Dogged Huskies oust Maryland, 99-89 NCAA TOURNAMENT

March 24, 1995|By Bob Ryan | Bob Ryan,The Boston Globe

OAKLAND, Calif. -- These are kids who won 29 games last year and were made to feel like ax murderers because a couple of free throws that could have won the 30th didn't fall.

Sometimes I wonder why anyone would choose to play in that atmosphere.

But they keep coming. They come from Los Angeles and South Carolina and Phoenix and Seattle and Louisiana and Utah and even Israel -- everywhere, it seems, but Connecticut. Jim Calhoun keeps bringing them to Storrs, which really isn't anything but a couple of teeny-weeny strip malls and a mailing address next door to Mansfield, which itself is not to be compared to Paris or Rome.

They come to Storrs to involve themselves in a colossal love-hate relationship with the basketball-loving people of Connecticut, most of whom are devout cynics. They come as innocent adolescents and leave as hardened men.

They will be playing out this little drama at least one more time. Tomorrow at the Oakland Coliseum they will meet UCLA for the right to advance to Seattle as the West Regional champions. For at least 24 more hours, they will be the beloved Huskies and not the reviled Huskies, because last night they delivered the goods. Last night they came out running at Maryland and never stopped, varooming to a 99-89 victory that left little doubt which was the better team.

This has been a very strange season for UConn. The Huskies are now 28-4. They won their first 15 games, soaring to the top of the rankings in so doing. Three of the losses were by a total of 68 points. Obviously, when they choose to be bad, they don't mess around.

Last night they were good. Make that very good. There were stretches when you could call them devastating. If you were looking for an illustration of what Connecticut basketball in the Jim Calhoun regime has come to mean, you need only watch large snatches of this performance, because last night UConn overwhelmed a very good Maryland team.

The Terrapins are a pressing, fast-breaking team. But they were unable to press Connecticut because too many of Calhoun's players can handle the ball. The Terrapins are quick, but UConn XTC was quicker. The Terrapins play hard, but Connecticut played harder. The Huskies didn't get every loose ball, just 80 or 90 percent of them.

"I thought they were quicker than we were," said Maryland mentor Gary Williams. "I'm sure they made a lot of people look slow this year. We just didn't catch the ball well, or react well. There were a lot of little things that show up when you play a team like Connecticut."

"Our goal," declared Calhoun, "was to attack their pressure with layups and scores. I didn't want to see us pull up."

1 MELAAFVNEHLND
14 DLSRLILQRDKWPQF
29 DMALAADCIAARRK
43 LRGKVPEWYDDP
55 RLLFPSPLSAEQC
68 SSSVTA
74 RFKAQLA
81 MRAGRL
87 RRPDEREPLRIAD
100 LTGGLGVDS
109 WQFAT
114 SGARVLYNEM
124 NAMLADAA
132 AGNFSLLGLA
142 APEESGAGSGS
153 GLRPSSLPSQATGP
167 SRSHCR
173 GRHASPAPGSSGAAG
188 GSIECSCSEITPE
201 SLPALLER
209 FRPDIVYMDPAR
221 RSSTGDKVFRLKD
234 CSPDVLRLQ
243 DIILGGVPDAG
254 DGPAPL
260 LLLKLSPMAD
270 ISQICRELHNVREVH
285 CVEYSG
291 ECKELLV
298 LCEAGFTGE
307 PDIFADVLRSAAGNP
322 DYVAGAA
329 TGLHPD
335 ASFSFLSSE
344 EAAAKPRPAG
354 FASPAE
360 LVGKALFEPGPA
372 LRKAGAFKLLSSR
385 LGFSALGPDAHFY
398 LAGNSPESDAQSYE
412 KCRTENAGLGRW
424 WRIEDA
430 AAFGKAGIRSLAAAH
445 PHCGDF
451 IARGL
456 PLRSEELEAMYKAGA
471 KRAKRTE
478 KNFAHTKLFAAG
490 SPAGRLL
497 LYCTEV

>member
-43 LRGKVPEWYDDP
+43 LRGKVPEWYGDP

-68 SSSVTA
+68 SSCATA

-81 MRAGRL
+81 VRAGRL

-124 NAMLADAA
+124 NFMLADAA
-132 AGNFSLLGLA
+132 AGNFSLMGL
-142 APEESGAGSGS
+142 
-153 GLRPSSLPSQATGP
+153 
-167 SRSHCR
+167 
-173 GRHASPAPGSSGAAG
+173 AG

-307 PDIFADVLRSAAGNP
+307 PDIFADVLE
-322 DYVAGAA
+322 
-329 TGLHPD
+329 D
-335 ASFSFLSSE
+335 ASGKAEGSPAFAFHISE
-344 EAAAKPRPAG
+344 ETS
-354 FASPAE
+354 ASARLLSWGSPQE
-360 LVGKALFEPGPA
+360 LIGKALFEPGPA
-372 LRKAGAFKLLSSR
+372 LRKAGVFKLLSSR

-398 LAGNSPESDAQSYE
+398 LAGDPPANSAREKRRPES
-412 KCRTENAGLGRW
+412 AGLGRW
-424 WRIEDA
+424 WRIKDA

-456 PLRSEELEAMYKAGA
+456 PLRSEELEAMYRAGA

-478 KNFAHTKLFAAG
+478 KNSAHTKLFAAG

And numbers, have we discussed numbers? Maryland has a very nice starting five and one quality sub -- Mario Lucas. Calhoun played 10 men in the first half, and they all helped.

Most of all, UConn managed to survive Joe Smith.

Sometimes the planets just aren't in someone's alignment, and that may have been the case for Maryland's magnificent sophomore center last night. He took a frightening spill while blocking a Donny Marshall shot in the first half. He was hit with a third personal with 5:05 left in the half and his team already trailing by 14 (37-23), requiring him to sit on the bench for the remainder of the half. He came back to score 16 points in the second half, but the best he could do was pull his team within four.

But during that second half, he did make one play that sums up his approach to basketball and demonstrates why he will become a great pro.

He began the sequence by air-jamming an offensive rebound in spectacular fashion amid heavy traffic. UConn quickly inbounded -- UConn always inbounds quickly -- and here was Kevin Ollie lobbing a lead pass to a streaking Marshall for a sure get-back two.

Uh-uh. As Marshall went for the pass, someone came from the parking lot to block the ball off the Husky and out of bounds, returning possession to Maryland.

Guess who.

This absolutely Bill Russell-like play was reason enough for any pro scout to have considered his trip to the Coliseum worthwhile. The rest of Smith's game has been well documented by now. But it is plays like this that separate the truly special from the merely gifted.

Beating a player like this in a big game imparts even more satisfaction to the achievement. Perhaps Maryland is paying a similar compliment to a couple of Huskies.

The Terps could start with Marshall, the smooth senior forward from Federal Way, Wash. Donny has blown hot and cold this season, but last night he was scorching. He ran the wings on the break like a Derby favorite. He spotted up for killer threes. He scrapped on the boards (nine rebounds). He was the embodiment of Connecticut's entire approach.

Another Terrapin abuser was sophomore swingman Ray Allen, whose 18 points and 11 rebounds are just the jumping-off point in the annotation of his contributions. Williams put the lithe 6-8 Exree Hipp on the 6-4 Allen, but the bigger man could not handle Allen's quickness and savvy.

And though Smith wounded UConn with 22 points and 14 rebounds, Calhoun's center tandem of Travis Knight and Eric Hayward combined for 27 points and nine rebounds. Any coach in America would take that any night.

It was, in sum, a great moment in Connecticut basketball history. It may even placate the fans for a day.

"We don't really worry about that," insisted Marshall. "The only pressure on us is the pressure we put on ourselves. We try to live up to the expectations not of others around us, but ourselves."

I don't know what they proved to themselves, but they definitely proved something to Maryland.

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